To fully understand the challenge of bubbles, one needs to consider the markets in real time. Indeed, Grantham suggests that commodities and emerging markets may be bubbles. He may be right (or wrong). To be fair, he anticipated the tech bubble that burst in 2000-2002, along with the 2008 reversal of fortunes. Other strategists offered warnings as well. But more than a few value investors went broke in the late-1990s waiting for the bubble to burst. Bubbles exist, but that doesn't mean they can be profitably exploited in real time. Identifying bubble watchers who will be right and timely, in advance, may be just as difficult as identifying the next bubble and when it's set to burst.

We may or may not be in a bubble in one or more markets as we write. If we were sure that a bubble existed, we'd go to 100% cash, wait for the correction and buy anew. In fact, there's a case for embracing this strategy, albeit modestly, in recognition that a) we're never sure if the bubble's a bubble; and b) the timing of the bubble's rise and fall is unknown.

In fact, using the word bubble to describe price changes can get us into trouble. There's a perception that profits come easier in bubbles, either by riding them up or stepping aside when the risk a collapse seems imminent. So be it. Sometimes such analysis is timely, sometimes not. But prices will continue to fluctuate, sometimes violently. This is nothing new.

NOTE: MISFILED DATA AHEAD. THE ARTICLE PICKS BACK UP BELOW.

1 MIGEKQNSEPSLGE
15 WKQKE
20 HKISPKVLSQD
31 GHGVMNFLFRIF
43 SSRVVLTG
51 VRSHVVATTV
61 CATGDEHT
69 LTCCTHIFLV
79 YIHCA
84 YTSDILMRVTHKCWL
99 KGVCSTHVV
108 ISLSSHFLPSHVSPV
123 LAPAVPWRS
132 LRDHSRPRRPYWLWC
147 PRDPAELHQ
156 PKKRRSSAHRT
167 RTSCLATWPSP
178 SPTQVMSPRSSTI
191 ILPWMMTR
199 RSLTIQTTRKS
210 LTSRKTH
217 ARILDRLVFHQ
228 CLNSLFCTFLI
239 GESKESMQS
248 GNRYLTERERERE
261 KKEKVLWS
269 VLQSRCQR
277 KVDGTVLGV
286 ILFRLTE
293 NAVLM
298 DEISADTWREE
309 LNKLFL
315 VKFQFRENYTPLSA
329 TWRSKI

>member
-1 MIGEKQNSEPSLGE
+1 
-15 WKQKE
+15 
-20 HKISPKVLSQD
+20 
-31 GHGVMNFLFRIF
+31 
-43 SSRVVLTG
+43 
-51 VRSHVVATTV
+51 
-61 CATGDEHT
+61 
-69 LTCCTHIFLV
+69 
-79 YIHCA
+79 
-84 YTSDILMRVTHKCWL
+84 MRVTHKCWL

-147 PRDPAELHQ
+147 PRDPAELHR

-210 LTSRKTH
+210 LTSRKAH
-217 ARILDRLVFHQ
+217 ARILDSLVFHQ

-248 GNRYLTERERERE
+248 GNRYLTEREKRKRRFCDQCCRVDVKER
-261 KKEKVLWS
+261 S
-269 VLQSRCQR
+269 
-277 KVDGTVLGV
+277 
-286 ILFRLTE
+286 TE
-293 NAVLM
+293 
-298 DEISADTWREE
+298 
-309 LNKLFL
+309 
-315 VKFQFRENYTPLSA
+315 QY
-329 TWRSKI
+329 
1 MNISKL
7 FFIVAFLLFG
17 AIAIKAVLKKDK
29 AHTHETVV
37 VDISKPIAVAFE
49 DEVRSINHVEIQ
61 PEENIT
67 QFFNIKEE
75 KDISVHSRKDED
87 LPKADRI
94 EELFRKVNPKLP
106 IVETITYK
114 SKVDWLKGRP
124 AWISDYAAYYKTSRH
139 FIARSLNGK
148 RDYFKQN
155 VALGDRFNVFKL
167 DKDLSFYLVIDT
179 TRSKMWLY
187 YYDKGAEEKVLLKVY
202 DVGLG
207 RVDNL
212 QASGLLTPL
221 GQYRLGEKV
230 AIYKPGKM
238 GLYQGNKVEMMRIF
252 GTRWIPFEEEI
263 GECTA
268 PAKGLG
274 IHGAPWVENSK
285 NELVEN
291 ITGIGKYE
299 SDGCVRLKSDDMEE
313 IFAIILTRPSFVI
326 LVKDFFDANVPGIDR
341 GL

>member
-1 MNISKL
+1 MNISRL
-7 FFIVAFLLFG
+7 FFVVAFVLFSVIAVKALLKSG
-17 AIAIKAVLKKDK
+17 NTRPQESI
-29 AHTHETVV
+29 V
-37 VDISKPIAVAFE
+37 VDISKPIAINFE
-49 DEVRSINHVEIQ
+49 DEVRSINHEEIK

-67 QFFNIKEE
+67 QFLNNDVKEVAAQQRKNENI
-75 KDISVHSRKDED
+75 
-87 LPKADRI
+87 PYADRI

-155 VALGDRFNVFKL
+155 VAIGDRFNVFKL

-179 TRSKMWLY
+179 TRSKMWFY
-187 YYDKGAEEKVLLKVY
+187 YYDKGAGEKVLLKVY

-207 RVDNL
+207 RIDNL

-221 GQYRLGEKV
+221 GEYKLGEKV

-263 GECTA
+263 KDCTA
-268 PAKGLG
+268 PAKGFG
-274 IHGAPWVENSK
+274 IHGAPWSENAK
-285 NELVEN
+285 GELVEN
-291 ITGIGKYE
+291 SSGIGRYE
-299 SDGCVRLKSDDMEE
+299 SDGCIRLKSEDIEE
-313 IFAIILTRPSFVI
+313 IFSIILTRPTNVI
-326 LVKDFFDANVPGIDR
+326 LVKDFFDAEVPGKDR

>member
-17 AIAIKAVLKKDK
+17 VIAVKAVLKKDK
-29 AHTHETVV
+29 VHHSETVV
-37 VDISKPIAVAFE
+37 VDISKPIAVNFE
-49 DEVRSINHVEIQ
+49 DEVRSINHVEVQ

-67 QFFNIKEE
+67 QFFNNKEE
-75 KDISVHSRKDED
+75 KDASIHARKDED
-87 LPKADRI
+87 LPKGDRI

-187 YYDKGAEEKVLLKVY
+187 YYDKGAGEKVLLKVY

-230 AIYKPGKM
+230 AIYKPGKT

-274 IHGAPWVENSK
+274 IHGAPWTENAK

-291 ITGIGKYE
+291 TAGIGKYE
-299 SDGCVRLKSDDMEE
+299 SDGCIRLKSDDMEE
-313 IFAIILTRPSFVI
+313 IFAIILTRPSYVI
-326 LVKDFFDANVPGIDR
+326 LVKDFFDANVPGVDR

Perhaps, then, the $64,000 question is: How many bubbles do we need to see in a given time frame before we think of these events as part of the normal market fluctuation? Everyone is likely to have a different answer, which is probably why bubbles will remain a permanent fixture on the economic scene. That's not entirely bad news, as The Road from Ruin: How to Revive Capitalism and Put America Back on Top opines. Why? Bubbles tend to be linked with innovation, this new book argues.

There's a "strong correlation between bubbles and genuinely exciting advances, whether in technology or finance," according to The Road From Ruin. It's not clear, however, that bubbles can be prevented without killing the innovation. Yes, reasonable efforts to keep bubbles under control are warranted, although hammering out the details isn't easy. That's partly because no one's really sure how to prevent bubbles productively without cutting off the economy's nose to spite its face. As economist Russ Roberts has written, "We should face the evidence that we are no better today at predicting tomorrow than we were yesterday. Eighty years after the Great Depression we still argue about what caused it and why it ended." As a result, "We have the same problems in economics. The economy is a complex system, our data are imperfect and our models inevitably fail to account for all the interactions."

Meantime, because the proposed solutions du jour are ultimately political affairs, the danger of making things worse can't be dismissed.

In any case, "we may have to accept some occasional bubbles as a fact of life, human nature being what it is," advises The Road From Ruin, co-authored by Matthew Bishop of The Economist and Michael Green, a London-based consultant and writer. That's not as bad as it sounds, the book argues:

…the really nasty economic consequences tend to result not from bubbles per se but from the wrong reaction when bubbles burst, or when government actions, rather than restraining a bubble, have the effect of blowing air into it. Alas, both of these are common errors.